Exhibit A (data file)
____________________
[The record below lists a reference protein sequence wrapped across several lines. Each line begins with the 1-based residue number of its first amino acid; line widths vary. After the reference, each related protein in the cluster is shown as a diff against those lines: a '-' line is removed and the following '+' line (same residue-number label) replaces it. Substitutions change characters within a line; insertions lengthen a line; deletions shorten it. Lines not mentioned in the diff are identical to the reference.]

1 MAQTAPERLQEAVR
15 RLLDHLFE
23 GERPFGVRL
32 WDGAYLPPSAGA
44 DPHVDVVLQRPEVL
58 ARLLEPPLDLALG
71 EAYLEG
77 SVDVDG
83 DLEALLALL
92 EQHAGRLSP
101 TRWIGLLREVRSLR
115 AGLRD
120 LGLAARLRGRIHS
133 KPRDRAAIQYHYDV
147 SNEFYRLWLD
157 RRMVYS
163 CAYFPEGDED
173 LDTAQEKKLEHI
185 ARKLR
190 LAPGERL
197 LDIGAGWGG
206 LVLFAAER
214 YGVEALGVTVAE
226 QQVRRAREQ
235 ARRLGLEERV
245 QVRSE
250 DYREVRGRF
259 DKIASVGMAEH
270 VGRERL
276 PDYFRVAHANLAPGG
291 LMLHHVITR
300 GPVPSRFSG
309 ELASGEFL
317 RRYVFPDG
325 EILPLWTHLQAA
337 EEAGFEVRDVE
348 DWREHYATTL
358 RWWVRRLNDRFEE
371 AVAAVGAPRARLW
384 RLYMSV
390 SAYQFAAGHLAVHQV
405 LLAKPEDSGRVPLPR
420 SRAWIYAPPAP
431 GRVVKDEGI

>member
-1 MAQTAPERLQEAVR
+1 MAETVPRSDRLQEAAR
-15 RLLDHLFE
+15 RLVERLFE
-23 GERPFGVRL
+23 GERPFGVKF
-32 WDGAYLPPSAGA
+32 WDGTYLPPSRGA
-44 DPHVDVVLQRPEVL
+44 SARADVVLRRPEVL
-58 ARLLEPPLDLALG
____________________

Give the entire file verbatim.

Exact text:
[The record below lists a reference protein sequence wrapped across several lines. Each line begins with the 1-based residue number of its first amino acid; line widths vary. After the reference, each related protein in the cluster is shown as a diff against those lines: a '-' line is removed and the following '+' line (same residue-number label) replaces it. Substitutions change characters within a line; insertions lengthen a line; deletions shorten it. Lines not mentioned in the diff are identical to the reference.]

1 MAQTAPERLQEAVR
15 RLLDHLFE
23 GERPFGVRL
32 WDGAYLPPSAGA
44 DPHVDVVLQRPEVL
58 ARLLEPPLDLALG
71 EAYLEG
77 SVDVDG
83 DLEALLALL
92 EQHAGRLSP
101 TRWIGLLREVRSLR
115 AGLRD
120 LGLAARLRGRIHS
133 KPRDRAAIQYHYDV
147 SNEFYRLWLD
157 RRMVYS
163 CAYFPEGDED
173 LDTAQEKKLEHI
185 ARKLR
190 LAPGERL
197 LDIGAGWGG
206 LVLFAAER
214 YGVEALGVTVAE
226 QQVRRAREQ
235 ARRLGLEERV
245 QVRSE
250 DYREVRGRF
259 DKIASVGMAEH
270 VGRERL
276 PDYFRVAHANLAPGG
291 LMLHHVITR
300 GPVPSRFSG
309 ELASGEFL
317 RRYVFPDG
325 EILPLWTHLQAA
337 EEAGFEVRDVE
348 DWREHYATTL
358 RWWVRRLNDRFEE
371 AVAAVGAPRARLW
384 RLYMSV
390 SAYQFAAGHLAVHQV
405 LLAKPEDSGRVPLPR
420 SRAWIYAPPAP
431 GRVVKDEGI

>member
-1 MAQTAPERLQEAVR
+1 MAETVPRSDRLQEAAR
-15 RLLDHLFE
+15 RLVERLFE
-23 GERPFGVRL
+23 GERPFGVKF
-32 WDGAYLPPSAGA
+32 WDGTYLPPSRGA
-44 DPHVDVVLQRPEVL
+44 SARADVVLRRPEVL
-58 ARLLEPPLDLALG